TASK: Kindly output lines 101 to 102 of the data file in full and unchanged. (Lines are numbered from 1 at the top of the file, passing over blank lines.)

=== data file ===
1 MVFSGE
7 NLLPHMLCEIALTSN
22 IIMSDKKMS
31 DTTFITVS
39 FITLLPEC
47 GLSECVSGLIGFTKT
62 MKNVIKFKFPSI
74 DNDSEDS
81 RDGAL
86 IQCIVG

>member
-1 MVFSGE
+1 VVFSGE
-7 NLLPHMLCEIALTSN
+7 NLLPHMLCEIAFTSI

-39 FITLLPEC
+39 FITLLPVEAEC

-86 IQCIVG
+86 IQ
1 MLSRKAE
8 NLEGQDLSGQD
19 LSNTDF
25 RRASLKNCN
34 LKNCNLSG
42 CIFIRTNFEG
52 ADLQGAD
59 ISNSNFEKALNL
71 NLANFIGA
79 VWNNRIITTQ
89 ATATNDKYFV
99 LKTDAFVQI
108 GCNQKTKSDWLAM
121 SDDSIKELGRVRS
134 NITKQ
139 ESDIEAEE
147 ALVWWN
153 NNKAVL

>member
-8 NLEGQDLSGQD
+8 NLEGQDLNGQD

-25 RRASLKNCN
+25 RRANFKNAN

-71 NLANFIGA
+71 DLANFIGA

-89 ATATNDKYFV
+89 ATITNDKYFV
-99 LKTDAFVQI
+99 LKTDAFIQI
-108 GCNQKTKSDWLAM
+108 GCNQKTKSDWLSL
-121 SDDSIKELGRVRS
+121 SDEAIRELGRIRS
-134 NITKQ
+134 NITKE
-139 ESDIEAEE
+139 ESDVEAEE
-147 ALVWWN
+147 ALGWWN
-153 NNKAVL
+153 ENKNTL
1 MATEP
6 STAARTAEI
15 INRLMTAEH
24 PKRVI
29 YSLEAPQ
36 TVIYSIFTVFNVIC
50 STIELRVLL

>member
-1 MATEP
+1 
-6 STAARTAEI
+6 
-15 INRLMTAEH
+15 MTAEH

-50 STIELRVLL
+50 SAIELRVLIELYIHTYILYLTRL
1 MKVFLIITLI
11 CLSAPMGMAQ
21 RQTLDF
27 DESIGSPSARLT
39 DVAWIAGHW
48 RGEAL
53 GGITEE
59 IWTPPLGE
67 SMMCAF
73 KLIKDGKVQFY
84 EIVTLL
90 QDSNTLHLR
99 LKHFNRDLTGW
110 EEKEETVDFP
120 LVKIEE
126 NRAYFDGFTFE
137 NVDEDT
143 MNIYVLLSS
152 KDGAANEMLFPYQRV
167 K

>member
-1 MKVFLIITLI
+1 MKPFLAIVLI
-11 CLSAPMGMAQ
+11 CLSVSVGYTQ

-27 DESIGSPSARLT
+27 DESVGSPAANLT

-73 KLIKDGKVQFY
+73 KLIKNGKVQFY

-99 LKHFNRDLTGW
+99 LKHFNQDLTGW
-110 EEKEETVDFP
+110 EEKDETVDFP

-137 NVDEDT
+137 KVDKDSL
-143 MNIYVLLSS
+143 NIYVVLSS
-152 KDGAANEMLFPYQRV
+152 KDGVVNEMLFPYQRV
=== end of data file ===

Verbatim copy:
+11 CLSVSVGYTQ

-27 DESIGSPSARLT